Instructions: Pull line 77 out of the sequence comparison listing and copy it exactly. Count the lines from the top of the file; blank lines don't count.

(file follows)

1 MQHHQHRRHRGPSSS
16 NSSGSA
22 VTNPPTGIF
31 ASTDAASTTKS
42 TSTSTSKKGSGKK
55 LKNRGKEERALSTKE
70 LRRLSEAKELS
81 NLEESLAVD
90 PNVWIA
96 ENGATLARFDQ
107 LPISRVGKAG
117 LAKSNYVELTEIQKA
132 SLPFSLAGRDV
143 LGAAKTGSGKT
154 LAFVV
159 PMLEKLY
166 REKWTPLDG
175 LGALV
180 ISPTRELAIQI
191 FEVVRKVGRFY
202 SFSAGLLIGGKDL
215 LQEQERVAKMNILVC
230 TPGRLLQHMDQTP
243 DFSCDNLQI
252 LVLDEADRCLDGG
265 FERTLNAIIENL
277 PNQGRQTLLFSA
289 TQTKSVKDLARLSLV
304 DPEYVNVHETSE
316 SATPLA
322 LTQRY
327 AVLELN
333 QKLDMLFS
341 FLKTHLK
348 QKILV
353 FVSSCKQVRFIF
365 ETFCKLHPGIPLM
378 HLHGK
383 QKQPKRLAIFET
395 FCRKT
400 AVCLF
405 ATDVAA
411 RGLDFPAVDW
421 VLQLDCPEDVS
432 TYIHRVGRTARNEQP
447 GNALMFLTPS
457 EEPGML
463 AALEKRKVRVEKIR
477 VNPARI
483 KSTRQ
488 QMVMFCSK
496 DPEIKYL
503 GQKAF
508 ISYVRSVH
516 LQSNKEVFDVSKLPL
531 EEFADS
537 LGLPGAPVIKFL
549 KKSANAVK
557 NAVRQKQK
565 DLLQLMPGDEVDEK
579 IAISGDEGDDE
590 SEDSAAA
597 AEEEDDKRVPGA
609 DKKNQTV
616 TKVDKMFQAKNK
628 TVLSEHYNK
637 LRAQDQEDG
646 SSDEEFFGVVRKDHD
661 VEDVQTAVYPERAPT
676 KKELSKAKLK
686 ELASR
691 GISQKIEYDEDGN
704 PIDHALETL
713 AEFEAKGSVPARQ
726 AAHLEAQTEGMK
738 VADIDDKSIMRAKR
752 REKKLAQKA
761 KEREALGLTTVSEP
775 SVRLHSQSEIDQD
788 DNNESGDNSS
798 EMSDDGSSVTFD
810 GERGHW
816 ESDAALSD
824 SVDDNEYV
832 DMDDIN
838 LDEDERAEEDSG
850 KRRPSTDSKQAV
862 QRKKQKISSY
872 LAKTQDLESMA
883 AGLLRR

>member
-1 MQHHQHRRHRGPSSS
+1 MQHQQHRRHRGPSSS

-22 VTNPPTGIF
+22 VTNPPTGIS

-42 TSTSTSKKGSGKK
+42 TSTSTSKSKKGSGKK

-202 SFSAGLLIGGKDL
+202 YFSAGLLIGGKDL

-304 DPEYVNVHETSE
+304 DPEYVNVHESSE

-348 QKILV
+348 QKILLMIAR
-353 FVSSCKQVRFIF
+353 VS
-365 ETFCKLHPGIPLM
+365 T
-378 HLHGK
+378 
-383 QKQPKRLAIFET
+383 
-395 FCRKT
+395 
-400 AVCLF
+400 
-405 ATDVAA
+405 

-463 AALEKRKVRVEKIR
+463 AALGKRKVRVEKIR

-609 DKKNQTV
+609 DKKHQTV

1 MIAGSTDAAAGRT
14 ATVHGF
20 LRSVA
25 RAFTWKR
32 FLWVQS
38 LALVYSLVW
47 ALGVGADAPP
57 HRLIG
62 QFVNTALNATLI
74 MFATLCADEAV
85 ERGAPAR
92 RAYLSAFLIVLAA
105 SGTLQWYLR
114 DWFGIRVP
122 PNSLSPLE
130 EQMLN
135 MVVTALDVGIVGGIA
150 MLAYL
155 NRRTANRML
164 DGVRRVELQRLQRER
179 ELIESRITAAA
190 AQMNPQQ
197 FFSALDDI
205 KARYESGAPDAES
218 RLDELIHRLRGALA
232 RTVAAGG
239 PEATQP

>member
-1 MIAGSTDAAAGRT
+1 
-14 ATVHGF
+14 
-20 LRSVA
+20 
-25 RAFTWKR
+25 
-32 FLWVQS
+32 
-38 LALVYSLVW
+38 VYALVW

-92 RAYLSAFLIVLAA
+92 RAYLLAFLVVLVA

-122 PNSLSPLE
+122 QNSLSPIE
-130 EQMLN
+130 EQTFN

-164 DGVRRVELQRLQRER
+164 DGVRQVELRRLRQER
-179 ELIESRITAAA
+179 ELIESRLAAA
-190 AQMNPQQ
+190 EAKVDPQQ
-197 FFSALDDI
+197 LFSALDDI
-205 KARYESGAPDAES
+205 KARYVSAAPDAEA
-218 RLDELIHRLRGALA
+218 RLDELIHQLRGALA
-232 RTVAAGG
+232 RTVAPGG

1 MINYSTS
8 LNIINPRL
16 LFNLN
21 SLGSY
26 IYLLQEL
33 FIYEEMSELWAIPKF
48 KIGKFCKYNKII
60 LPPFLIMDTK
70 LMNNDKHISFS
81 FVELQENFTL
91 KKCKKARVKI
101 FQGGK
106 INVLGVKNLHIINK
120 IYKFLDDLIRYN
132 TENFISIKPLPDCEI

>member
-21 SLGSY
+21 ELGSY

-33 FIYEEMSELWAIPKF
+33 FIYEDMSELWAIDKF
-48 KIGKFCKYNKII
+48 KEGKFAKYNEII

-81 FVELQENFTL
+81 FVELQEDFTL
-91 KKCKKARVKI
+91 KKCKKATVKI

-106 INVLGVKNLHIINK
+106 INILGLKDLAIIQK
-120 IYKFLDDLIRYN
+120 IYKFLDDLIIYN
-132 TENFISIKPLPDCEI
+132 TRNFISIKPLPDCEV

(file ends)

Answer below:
752 REKKLAQKA